Originally, literary works were written on scrolls, which were a bit cumbersome and hard to use. Wax tablets were used for day-to-day writing, since parchment was expensive. To accommodate longer notes, groups of wax tablets were tied together, making a rather thick book-like object. Early in the Christian Era, some bright spark decided to do the same thing to parchment, and in doing so invented what we call the codex, the book’s most recognizable precursor. From there we move on to monasteries, Gutenberg and other aspects of printing and publishing history, but that’s another story for another blog. It may be that the e-reader is just the next step in books and book-making. However, I feel like I don’t have the same deep engagement with the very substance of the page when I’m holding an e-reader. This might just be the novelty of the device, but reading a book in electronic format leaves me feeling disconnected from the page and ink substance of a real book, the page and ink substance with which the book was originally written. This may not be true of many modern authors, who mostly type their works, but I feel very far from ancient authors, who wrote on parchment, wax, or the versatile substance of their own minds. I feel as though I’m cheating by reading Homer in English, let alone in English on an e-reader.

An e-reader also changes my own reception of a work. When I read electronic type, it’s usually because I am looking for some sort of information- where we’re meeting tomorrow night, a bibliographical reference, the news, the opening times of a shop. Reading an e-book makes me feel like I’m strip-mining the book for information, rather than enjoying a story or speech or history. E-readers are efficient, I suppose, but efficiency isn’t the point. I don’t read just to gain information- I read to read! This ties in with the whole “art for art’s sake” feeling I have about Classics and life in general.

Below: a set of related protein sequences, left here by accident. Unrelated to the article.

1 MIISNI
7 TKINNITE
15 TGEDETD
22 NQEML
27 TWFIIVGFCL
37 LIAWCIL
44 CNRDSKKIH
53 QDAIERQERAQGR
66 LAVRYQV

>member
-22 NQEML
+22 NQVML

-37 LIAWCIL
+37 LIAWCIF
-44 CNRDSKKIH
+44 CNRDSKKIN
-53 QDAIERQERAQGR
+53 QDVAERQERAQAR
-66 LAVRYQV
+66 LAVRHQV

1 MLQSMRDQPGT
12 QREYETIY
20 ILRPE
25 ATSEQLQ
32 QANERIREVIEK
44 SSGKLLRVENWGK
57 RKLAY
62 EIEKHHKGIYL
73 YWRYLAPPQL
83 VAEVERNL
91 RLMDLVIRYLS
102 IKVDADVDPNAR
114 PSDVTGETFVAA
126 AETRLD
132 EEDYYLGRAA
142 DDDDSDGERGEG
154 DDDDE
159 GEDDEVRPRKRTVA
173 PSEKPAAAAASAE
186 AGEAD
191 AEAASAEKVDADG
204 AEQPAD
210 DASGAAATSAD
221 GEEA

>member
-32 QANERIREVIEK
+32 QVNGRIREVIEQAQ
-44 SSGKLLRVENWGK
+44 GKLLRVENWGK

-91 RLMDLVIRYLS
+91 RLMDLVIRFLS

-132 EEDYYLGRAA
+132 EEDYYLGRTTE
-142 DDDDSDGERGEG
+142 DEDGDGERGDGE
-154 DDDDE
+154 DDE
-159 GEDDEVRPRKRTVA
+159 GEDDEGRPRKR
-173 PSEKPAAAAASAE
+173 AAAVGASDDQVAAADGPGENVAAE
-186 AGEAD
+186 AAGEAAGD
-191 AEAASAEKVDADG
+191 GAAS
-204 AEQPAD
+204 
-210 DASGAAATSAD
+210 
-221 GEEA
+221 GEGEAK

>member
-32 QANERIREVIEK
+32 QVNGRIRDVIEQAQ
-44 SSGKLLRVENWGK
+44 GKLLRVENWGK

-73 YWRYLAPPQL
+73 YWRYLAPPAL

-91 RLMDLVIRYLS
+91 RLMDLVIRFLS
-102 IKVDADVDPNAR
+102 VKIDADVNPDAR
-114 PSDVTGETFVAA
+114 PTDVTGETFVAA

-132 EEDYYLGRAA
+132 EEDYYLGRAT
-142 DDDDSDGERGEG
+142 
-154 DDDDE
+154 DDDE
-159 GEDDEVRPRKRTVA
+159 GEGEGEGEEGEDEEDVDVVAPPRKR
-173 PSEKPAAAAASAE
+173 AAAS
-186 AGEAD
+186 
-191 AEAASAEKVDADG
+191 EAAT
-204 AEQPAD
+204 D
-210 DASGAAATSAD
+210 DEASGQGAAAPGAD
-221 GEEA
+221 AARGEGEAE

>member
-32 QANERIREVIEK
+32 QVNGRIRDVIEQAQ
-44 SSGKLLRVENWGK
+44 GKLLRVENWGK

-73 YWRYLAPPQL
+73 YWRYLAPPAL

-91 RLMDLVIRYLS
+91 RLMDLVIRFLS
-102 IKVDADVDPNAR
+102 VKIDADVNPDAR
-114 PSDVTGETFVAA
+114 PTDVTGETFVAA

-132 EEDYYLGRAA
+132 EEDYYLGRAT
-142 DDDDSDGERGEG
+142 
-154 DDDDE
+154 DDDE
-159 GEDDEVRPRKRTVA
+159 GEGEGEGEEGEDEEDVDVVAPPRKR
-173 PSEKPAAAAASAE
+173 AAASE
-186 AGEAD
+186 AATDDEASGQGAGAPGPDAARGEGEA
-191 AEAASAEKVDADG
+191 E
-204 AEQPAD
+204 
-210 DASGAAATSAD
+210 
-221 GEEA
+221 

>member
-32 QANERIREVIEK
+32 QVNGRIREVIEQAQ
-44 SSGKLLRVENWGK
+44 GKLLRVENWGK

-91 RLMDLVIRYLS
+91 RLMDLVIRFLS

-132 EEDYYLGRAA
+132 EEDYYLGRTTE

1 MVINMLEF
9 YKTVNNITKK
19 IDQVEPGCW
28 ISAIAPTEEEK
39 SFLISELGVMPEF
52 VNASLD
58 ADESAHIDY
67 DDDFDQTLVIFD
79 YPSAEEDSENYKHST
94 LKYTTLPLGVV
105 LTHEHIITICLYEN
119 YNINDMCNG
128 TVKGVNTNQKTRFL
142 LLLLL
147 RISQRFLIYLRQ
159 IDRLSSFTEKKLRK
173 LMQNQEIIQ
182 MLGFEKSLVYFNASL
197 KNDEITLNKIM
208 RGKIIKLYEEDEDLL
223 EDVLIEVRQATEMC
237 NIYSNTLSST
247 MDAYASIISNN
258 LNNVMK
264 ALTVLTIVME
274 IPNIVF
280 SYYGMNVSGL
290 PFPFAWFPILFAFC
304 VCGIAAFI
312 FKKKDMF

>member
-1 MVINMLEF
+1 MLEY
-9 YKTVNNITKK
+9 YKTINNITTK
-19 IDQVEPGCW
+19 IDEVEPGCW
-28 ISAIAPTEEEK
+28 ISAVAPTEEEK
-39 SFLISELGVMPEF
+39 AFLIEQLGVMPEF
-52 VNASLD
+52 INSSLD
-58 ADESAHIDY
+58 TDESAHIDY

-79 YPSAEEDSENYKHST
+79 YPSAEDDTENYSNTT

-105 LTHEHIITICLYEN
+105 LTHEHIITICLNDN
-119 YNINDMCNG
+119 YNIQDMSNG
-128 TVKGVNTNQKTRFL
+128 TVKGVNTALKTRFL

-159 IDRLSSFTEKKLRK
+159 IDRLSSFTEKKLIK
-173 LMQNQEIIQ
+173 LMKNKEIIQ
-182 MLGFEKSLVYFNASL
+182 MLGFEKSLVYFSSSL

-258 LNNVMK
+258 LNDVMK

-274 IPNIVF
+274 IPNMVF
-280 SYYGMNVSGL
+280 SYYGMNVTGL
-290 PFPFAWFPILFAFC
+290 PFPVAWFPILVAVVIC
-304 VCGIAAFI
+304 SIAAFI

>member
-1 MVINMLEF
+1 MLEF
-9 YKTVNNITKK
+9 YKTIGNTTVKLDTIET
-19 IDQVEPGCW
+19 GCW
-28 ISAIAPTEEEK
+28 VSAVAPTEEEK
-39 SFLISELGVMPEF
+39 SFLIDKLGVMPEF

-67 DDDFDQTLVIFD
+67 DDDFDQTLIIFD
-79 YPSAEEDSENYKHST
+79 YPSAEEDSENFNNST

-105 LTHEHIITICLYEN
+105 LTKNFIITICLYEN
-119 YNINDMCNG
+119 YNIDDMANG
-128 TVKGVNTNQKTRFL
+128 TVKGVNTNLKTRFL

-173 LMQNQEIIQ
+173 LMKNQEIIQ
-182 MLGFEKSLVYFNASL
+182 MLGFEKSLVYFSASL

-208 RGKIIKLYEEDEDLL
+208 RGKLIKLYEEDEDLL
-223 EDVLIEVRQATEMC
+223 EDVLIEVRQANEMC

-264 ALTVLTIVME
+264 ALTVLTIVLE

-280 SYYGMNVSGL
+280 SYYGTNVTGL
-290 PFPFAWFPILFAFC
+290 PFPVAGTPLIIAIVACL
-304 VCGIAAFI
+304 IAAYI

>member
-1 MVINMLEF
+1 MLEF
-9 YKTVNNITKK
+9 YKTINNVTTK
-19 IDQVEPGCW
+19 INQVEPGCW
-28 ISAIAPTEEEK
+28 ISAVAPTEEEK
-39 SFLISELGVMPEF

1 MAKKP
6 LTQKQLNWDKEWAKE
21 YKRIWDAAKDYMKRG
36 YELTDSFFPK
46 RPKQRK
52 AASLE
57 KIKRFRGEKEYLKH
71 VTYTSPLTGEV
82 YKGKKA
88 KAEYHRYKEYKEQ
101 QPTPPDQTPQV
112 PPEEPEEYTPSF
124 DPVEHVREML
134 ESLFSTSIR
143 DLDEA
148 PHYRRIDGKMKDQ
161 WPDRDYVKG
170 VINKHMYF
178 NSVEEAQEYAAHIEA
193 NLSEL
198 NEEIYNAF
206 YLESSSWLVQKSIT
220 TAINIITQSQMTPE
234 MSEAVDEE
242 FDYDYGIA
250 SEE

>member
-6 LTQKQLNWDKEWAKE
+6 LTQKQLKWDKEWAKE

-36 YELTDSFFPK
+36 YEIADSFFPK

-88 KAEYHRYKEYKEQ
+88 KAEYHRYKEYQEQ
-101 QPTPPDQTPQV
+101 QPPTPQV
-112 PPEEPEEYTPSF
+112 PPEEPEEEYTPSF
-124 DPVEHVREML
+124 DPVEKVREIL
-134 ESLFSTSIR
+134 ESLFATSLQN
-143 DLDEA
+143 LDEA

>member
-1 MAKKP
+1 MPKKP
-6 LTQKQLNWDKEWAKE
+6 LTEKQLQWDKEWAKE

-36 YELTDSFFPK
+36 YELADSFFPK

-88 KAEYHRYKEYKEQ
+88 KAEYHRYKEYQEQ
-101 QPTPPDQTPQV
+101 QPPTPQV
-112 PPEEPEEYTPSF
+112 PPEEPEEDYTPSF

So, Cicero, Homer, and the others- I promise you that I will stay close to you and your bookish, codex-y, waxy roots, and far away from e-readers.

Read Full Post »

For whatever reason, most likely an accident of historical recording, people in the ancient world seem to have an incredible proclivity for cruelty, and probably the most famous cruelties were those inflicted by the Romans. So here are my top five worst ways to suffer like a Roman.

5. Skinned alive with your own crab

Source: http://www.google.co.uk/imgres?imgurl=http://faculty.ed.umuc.edu/~jmatthew/naples/fishcombo2.jpg&imgrefurl=http://faculty.ed.umuc.edu/~jmatthew/naples/Tiberius.htm&usg=__goDcIROCgREAEF0EuCggzDR-XgA=&h=450&w=346&sz=26&hl=en&start=2&um=1&itbs=1&tbnid=GSEIIC7iCyk1yM:&tbnh=127&tbnw=98&prev=/images%3Fq%3Dtiberius%2Bcrab%2Bfisherman%26um%3D1%26hl%3Den%26client%3Dsafari%26sa%3DN%26rls%3Den-us%26tbs%3Disch:1

This splendid story comes from my favourite historian Suetonius. Tiberius spent most of his reign on the island of Capri doing all sorts of naughty things. One day, a local fisherman caught a massive mullet, and, thinking that a fish of that size was worthy of the emperor alone, scampered up to the palace to present it to him. Tiberius was a terribly paranoid man, and was terrified at the thought that his palace could be so easily accessed by any local hick who knew to go round the back of the island. In reprisal, he ordered that the man’s face be rubbed raw with the fish. To make matters worse, the fisherman gave thanks that he had not also brought the massive crab he had caught, whereupon Tiberius ordered his guards to fetch the crab also, and used that as well as the fish to skin the man’s face completely. Probably apocryphal, but still very nasty.